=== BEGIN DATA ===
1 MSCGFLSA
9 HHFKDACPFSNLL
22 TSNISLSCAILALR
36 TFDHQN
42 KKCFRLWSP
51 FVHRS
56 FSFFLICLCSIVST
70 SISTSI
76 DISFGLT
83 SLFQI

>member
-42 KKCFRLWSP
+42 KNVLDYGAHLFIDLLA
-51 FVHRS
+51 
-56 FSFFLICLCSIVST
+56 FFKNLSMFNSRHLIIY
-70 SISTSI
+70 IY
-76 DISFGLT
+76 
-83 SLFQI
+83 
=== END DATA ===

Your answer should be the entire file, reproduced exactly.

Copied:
1 MSCGFLSA
9 HHFKDACPFSNLL
22 TSNISLSCAILALR
36 TFDHQN
42 KKCFRLWSP
51 FVHRS
56 FSFFLICLCSIVST
70 SISTSI
76 DISFGLT
83 SLFQI

>member
-42 KKCFRLWSP
+42 KNVLDYGAHLFIDLLA
-51 FVHRS
+51 
-56 FSFFLICLCSIVST
+56 FFKNLSMFNSRHLIIY
-70 SISTSI
+70 IY
-76 DISFGLT
+76 
-83 SLFQI
+83 